Boeing Co. (BA) is sparring with suppliers such as United Technologies Corp. (UTX) as the world’s largest planemaker demands that parts vendors cut prices or risk losing work on new jets such as the 777X and 787 Dreamliner.
“The tension between the supply chain and Boeing is as high as it has been in a long time,” Ken Herbert, a Canaccord Genuity Inc. analyst, said yesterday in a note to clients. “Boeing has been using the threat of a ‘no-fly list’ for suppliers that it does not believe are stepping up.”
United Technologies balked at concessions sought by Chicago-based Boeing and saw another contractor asked to make landing gear for the 777X. Spirit AeroSystems Holdings Inc. (SPR) last week recorded a $385 million loss because it will be paid less for Dreamliner components during the next two years.
Boeing is targeting supplier profits it considers excessive as it redesigns the 737 and 777 jets, two of its most-lucrative programs, and develops stretched versions of the 787. Discounts of 15 percent to 20 percent are “the starting point” for contract talks, according to Herbert, who is based in San Francisco and rates Boeing as buy.
The squeeze is so pronounced that it was cited by the U.S. Federal Reserve in a report on the economy in the northeastern U.S. “Boeing has been putting exceptional pressure on its suppliers to lower prices,” the Fed said last month, citing comments gathered from suppliers.
About one-third of Boeing contractors are willing participants in the Partnering for Success program, another third are in talks “and then there’s a third that in some cases hopes this all goes away,” Boeing Chief Executive Officer Jim McNerney said Feb. 5 at a conference hosted by Cowen & Co.
“My deal with a lot of these folks is, listen, you can lock in volume with us that’s greater than you have today,” McNerney said. “Or we can sit here at loggerheads and someone else may have that opportunity.”
Boeing’s willingness to shift work from longtime partners like Hartford, Connecticut-based United Technologies introduces risks that may come back to hurt the planemaker, said Nick Heymann, a William Blair & Co. analyst in New York.
“When you start turning toward less resourced suppliers, you increase your risk of disruption in the supply chain,” Heymann said in a telephone interview. “You could end up that Boeing makes more, but has to put more back in the supplier base.”
Boeing awarded the 777X landing-gear work in 2013 to Longueuil, Quebec-based Heroux-Devtek Inc. (HRX) The company hasn’t made those systems for commercial planes and posted 2013 sales of C$257 million ($233 million). United Technologies, which makes the gear for the current 777, had sales of $63 billion.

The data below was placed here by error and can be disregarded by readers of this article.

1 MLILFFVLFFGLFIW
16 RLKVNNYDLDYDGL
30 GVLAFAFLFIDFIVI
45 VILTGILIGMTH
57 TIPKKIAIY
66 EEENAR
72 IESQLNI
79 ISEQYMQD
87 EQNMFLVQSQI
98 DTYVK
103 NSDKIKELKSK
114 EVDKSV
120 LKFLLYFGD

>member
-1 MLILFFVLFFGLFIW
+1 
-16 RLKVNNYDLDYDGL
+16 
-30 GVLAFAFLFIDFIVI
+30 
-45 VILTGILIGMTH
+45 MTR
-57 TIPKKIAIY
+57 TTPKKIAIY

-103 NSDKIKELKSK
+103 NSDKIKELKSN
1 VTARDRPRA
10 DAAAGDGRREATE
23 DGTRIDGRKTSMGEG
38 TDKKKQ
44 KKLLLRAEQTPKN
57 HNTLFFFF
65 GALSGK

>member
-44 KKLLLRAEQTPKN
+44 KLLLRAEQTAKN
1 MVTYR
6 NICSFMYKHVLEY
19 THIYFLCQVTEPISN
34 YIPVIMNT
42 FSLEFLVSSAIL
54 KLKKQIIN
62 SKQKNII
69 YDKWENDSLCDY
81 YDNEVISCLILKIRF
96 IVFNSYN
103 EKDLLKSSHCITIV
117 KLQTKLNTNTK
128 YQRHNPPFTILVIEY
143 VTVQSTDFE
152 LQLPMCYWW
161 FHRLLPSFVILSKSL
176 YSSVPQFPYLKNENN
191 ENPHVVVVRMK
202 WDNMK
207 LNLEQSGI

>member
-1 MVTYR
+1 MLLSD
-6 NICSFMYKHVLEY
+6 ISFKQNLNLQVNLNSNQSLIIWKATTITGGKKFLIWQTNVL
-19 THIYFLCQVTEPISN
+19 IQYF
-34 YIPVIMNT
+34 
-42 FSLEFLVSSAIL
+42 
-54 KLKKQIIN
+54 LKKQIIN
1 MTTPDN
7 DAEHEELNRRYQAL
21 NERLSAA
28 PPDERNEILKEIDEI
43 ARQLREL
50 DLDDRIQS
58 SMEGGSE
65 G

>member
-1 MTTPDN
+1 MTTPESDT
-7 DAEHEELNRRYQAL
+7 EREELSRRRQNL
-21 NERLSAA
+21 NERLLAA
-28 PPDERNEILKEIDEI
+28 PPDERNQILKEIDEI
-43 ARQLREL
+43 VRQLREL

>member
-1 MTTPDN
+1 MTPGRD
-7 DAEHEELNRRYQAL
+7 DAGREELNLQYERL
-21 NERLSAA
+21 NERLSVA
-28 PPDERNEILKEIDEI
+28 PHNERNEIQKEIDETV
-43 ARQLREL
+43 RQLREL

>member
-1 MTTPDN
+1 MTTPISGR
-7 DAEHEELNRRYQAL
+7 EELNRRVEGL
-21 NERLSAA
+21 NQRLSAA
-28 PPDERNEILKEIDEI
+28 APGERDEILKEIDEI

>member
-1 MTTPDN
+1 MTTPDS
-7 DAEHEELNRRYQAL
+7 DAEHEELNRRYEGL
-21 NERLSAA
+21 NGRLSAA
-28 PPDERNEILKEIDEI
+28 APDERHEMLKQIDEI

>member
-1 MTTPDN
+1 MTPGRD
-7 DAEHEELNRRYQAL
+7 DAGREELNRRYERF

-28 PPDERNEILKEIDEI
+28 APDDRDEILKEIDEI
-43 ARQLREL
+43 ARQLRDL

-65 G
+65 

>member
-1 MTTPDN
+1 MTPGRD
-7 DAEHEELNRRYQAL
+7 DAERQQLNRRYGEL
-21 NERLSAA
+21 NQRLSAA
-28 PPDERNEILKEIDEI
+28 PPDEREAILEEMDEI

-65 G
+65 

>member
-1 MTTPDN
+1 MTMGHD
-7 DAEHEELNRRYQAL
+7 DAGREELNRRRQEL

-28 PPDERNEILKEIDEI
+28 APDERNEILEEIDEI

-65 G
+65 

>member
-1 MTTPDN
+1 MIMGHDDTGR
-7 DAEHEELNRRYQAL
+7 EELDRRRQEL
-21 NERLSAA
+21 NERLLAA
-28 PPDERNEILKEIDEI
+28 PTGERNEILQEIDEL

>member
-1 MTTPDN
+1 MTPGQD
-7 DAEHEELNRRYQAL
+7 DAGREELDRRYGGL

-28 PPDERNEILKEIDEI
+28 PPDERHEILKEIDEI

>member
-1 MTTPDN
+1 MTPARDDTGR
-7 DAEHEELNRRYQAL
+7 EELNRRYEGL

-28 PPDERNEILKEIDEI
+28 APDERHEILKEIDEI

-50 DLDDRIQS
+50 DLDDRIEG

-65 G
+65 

“Boeing had asked us for a significant price reduction to be selected,” United Technologies Chief Financial Officer Officer Greg Hayes told analysts at a conference on Feb. 6. “We offered what we thought was a significant step there and they said no and they selected Heroux-Devtek.”
After Heroux-Devtek won the 777X landing gear contract, United Technologies took the company to arbitration over a non-compete clause, Hayes said. The Canadian company is a supplier to United Technologies, including for parts on the current 777’s landing-gear systems, he said.
Heroux-Devtek agreed to the contract with Boeing in December and has included some 777X orders in its backlog, said Martin Goulet, a spokesman with MaisonBrison Communications in Montreal, which provides investor relations services for the partsmaker. He declined to comment on the arbitration case.
Boeing’s savings program seeks to keep costs in check on the millions of parts that go into the company’s jets, while encouraging suppliers to adopt more efficient manufacturing techniques honed at the planemaker’s Seattle-area plants.
The effort has “generated several billion dollars in committed savings across the Boeing enterprise,” Doug Alder, a company spokesman, said in an e-mail.
Contractors that agree to discount work and meet quality targets can earn greater participation in planes in Boeing’s development pipeline, from the 737 Max to 777X, the company’s largest-ever twin-engine jet. Rockwell Collins Inc., Spirit, Hexcel Corp., B/E Aerospace Inc. and Esterline Technologies Corp. (ESL) are among those poised to gain 777X work, according to Herbert, the Canaccord Genuity analyst.
The transition isn’t easy for some. When Wichita, Kansas-based Spirit reported results last week, it blamed the quarterly charge on so-called step-down pricing on Dreamliner parts that it will be shipping the next two years. Spirit is a former unit of Boeing and was sold in 2005, and still depends on its former parent for the majority of its sales, according to data compiled by Bloomberg.
Negotiations are under way with Boeing to resolve pricing issues on the stretched 787s, Spirit CEO Larry Lawson said on a conference call with analysts.
Boeing’s message to suppliers is “Don’t bet against us,” McNerney said. “We have by far, in my opinion, the biggest volume opportunity in the aerospace business over the next 10 or 15 years.”
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